First commercialized in the mid-1980s, the paperless office uses digital technologies to automate office work.
A paperless office means software replaces paper in written reports, budget calculations, messages and document storage, among other routine tasks. However, the term is relative: How technology can digitize work and extract business value continuously changes. An office is no longer just a physical place but anywhere that work gets done. The history and evolution of the paperless office reveal what it means to make an office work paperless.
The paperless office across four eras
The paperless office spans four computing eras: integrated office systems, client-server networks, enterprise web servers and cloud platforms. Each era includes specific hardware, software and networking technologies that automate certain tasks and solve specific problems.
Paper's importance as a physical object changed from an information storage and display medium to just a display device. The future of the paperless office depends on how these underlying technologies continue to evolve. Each era takes advantage of prior capabilities to help employees and teams communicate, coordinate and collaborate more efficiently.
Before the paperless office
Until the late 1970s, paper powered business. Salespeople and contract specialists -- supported by subject matter experts, lawyers and others -- drafted business proposals. Other employees edited paper drafts or added new sections. One or more people retyped drafts, handled revisions and produced final versions, which were then printed and delivered to the recipients.
Three inventions in this decade began to digitize paper processes:
- Word processors. Emerging in the mid-1970s, word processing automated document production, as typists could edit text electronically without retyping entire pages.
- Electronic spreadsheets. These spreadsheets, developed in 1979, automated budget calculations and other accounting tasks.
- The IBM PC. Launched in 1981, this PC offered affordable hardware for word processing and spreadsheets and enabled these apps to spread rapidly across large and midsize organizations.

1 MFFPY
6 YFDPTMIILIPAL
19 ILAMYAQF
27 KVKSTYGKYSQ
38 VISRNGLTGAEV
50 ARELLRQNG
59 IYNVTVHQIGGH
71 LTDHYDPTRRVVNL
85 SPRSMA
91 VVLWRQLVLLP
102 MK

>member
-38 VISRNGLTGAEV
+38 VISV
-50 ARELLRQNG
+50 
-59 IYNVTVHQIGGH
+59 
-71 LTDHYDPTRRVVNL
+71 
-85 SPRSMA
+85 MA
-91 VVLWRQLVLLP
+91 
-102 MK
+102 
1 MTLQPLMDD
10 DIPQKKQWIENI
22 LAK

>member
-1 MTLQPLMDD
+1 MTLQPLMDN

While workers saved time and effort developing proposals and calculating budgets online, they still exchanged draft proposals as hard copies and stored the final versions in physical file cabinets.
Integrated office systems
Integrated office systems were popular within large organizations from the mid-1980s to the mid-1990s and began to reduce the reliance on paper. Teams that developed proposals and contracts often worked in several locations and relied on minicomputers and proprietary -- or privately owned -- WANs to connect global operations.
Integrated office systems also introduced digital files and email. Teams stored and managed proposal drafts online, which often mimicked the naming conventions of physical file cabinets. With email, workers easily exchanged proposal drafts before printing and sending the final versions.
Workers no longer needed to file or exchange hard copies. With everyone connected to the same proprietary network, integrated office systems simplified communication and information sharing within an organization. But this step toward paperless operations required upfront investment.
Client-server networks came about in the late 1980s and were popular from the mid-1990s through the late 2000s. These networks supported digital filing and email at a fraction of the cost of integrated office systems. With PCs, industry-standard software and LANs, SMBs gained the same paperless efficiency as large organizations.